Joe Sheehan of Baseball Prospectus coined the phrase, "There is no such thing as a pitching prospect", or TINSTAAPP. It was the coy distillation of what internet baseball nerds had preached since the early days of Usenet and Listserv; young pitchers are like praying mantis babies, with only a select few avoiding their ultimate fate as a bedtime snack.
Young pitchers excite, young pitchers get hurt, young pitchers fade away. It doesn't matter how talented they were to start. Take a look at the career of now-outfielder Rick Ankiel, and imagine the palpable excitement we all would have had if he were in the Giants system. He crashed and burned, and the more ghoulish of sabermetric types screamed, "TINSTAAPP!" with a know-it-all titter like a Trekkie might scream, "Resistance is futile!".
Like all of the theories and ideas surrounding natural selection, just because it's simple to grasp, doesn't mean it's simple to accept. The Giants had the Big Three: Jesse Foppert, Jerome Williams, and Kurt Ainsworth. The optimist would have seen 2005 as the year those three would have anchored the rotation, providing a cheap foundation for an eventual dynasty. The realist tried to take the Moirae out to T.G.I. Friday's for drinks, pleading for a healthy career of just one of the three. It seemed like we were granted our wish. Ainsworth has suffered serious injuries, and became a spokesperson for the TINSTAAPP Foundation by retiring. Foppert is running hot and cold against AAA hitters after coming off a major injury, never really flashing the incredible arm he once had. But there was always Williams, who was precociously giving the Giants league-average pitching with only a few injury scares to speak of. He was the chosen one of the Big Three.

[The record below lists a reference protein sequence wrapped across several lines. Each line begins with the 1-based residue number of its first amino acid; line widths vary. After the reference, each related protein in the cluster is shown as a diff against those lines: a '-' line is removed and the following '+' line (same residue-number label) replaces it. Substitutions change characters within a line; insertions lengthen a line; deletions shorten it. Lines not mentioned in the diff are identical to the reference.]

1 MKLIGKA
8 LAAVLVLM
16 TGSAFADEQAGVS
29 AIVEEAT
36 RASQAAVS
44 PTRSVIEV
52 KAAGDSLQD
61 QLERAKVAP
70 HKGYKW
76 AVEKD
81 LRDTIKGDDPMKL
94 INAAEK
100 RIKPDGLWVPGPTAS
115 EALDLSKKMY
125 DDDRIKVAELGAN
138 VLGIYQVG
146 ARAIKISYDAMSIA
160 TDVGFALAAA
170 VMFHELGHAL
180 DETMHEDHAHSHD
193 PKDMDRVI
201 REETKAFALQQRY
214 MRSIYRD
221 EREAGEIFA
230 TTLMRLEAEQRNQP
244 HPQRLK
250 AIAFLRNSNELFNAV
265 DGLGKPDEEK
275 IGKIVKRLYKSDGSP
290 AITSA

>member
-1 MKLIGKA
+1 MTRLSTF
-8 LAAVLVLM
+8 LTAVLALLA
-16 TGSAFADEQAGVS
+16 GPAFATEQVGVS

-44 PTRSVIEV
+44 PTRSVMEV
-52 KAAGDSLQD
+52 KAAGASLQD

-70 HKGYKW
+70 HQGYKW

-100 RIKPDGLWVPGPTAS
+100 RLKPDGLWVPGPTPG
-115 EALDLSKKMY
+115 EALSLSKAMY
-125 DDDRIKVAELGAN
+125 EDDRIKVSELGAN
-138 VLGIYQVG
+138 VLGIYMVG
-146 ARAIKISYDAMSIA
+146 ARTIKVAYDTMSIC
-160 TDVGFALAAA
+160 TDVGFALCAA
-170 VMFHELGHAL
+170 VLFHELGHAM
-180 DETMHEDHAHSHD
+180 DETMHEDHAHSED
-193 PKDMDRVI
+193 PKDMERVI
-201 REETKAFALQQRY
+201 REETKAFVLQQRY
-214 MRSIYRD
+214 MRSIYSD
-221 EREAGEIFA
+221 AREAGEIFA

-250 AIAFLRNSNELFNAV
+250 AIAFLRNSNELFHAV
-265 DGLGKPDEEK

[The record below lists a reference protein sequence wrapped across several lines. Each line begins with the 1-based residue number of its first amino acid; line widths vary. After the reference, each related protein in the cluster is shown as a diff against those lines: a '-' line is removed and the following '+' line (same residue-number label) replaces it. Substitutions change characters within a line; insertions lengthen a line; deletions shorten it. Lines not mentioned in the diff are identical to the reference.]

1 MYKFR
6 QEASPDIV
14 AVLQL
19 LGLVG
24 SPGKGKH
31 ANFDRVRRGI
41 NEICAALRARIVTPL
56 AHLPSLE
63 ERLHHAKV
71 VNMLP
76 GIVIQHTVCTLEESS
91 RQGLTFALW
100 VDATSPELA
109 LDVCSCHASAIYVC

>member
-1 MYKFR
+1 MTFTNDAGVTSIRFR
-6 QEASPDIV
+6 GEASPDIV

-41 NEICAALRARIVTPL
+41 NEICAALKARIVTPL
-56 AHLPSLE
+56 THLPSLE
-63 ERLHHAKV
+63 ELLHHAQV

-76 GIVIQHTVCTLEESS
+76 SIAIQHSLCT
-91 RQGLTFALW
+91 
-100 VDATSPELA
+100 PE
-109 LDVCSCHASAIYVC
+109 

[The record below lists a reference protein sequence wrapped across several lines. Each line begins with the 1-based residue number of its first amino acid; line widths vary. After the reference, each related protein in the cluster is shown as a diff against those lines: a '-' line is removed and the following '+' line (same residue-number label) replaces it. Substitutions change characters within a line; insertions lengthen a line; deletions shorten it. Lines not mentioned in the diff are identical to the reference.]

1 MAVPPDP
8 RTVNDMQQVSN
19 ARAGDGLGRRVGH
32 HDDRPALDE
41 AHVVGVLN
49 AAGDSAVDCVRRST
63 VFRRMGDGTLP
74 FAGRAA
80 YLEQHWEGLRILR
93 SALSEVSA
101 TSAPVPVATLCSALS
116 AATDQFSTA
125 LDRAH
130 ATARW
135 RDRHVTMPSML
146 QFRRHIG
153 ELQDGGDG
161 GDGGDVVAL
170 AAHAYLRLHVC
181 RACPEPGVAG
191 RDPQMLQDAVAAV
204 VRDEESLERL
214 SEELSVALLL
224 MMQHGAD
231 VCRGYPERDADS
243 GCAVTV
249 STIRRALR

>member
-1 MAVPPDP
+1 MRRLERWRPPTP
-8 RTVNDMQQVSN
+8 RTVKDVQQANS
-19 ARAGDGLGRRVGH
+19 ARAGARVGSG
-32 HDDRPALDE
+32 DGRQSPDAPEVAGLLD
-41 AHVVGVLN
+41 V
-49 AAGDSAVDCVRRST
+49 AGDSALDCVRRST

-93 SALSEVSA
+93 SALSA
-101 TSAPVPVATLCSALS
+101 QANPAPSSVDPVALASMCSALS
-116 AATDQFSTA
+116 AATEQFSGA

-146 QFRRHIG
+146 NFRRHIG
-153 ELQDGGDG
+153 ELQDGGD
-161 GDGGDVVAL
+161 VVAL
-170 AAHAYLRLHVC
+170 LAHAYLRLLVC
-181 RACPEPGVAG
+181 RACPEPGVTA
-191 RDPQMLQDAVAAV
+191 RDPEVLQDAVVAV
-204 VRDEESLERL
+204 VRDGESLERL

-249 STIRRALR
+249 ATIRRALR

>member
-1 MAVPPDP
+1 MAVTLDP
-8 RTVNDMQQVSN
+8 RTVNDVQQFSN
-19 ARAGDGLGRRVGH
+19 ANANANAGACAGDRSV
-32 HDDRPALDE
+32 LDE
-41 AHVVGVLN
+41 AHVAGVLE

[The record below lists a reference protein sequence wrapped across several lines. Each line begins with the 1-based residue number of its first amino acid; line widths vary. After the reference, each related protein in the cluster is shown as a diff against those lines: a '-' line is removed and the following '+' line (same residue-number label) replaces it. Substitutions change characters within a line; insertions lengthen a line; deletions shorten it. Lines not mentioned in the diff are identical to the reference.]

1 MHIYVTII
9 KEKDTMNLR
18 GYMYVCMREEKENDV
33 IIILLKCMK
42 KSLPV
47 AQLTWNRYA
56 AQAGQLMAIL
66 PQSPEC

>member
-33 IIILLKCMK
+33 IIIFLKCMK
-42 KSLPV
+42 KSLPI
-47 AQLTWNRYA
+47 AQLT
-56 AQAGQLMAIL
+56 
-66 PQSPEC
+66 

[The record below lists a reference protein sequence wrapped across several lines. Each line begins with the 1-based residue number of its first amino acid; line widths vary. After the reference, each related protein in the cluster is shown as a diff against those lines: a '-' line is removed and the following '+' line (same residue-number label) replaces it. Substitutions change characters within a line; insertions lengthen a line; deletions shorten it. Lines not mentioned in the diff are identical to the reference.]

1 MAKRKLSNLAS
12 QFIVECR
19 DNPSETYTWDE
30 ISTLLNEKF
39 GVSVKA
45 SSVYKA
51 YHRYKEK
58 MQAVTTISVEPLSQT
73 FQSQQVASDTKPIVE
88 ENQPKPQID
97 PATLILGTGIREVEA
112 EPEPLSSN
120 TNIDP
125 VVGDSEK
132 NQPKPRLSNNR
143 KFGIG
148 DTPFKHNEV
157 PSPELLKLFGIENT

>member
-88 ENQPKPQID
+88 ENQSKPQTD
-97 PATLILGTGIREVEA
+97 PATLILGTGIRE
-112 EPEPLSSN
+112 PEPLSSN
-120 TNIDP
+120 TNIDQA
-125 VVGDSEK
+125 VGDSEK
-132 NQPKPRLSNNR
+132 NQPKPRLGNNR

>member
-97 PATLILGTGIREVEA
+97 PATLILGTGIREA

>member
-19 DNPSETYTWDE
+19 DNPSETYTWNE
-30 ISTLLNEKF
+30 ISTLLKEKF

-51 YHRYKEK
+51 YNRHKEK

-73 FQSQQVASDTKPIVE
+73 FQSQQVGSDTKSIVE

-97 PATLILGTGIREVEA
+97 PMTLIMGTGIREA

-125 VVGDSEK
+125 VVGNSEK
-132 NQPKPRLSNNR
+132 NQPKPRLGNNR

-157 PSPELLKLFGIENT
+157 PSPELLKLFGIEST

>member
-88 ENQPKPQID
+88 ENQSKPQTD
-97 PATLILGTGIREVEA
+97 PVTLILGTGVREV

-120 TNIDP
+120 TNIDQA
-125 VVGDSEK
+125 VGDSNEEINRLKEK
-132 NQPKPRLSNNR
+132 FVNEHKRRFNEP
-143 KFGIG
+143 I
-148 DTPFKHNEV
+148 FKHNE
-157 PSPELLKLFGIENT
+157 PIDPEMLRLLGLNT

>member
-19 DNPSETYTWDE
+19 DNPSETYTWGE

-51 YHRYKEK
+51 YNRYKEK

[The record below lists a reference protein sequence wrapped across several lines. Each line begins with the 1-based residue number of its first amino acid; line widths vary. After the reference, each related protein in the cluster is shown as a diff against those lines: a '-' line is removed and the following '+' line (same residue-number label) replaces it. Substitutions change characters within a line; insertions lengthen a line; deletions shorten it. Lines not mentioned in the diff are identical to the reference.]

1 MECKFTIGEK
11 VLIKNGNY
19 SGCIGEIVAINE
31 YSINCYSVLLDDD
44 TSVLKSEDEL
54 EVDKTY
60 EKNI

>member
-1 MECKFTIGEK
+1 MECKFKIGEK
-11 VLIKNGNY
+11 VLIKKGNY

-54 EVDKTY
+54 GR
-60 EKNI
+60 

Now Williams is back in Fresno, getting his hat handed to him by the Kevin Ories of the baseball world. There is no injury that we're aware of. He was a good major-league pitcher at age-22, and now he's a question mark. The situation isn't dire enough to shrug our shoulders and write him off, as this has only been going on for about two month's time. The spectre of TINSTAAPP leers over our shoulder, though. One of the more subtle footnotes of the axiom is that it doesn't have to be an elbow or shoulder to play Professor Plum in the kitchen with a wrench. The elbow and shoulder are the obvious culprits, but Ankiel's example proves anything can derail a prospect's career. It has been intimated by one or more of the prospect mavens of this site that Williams has several mechanical flaws contributing to the ugly stretch. Without knowing too much more than that, it's hoped they are the kind of flaws that can be fixed. But what if they can't?
Williams became dependable so fast, it was easy to forget he was still a young, unreliable pitcher. The Giants have historically developed pitching, but it had to be preceded by long, torturous stretches of abysmal control problems. Williams bypassed that whole requirement, and just did his thing. Now, he's stuck in Fresno with the San Francisco blues again. Bonds is out, Benitez down, Schmidt ailing, but the struggles of Jerome Williams are fast becoming the most horrific sideshow of the young season.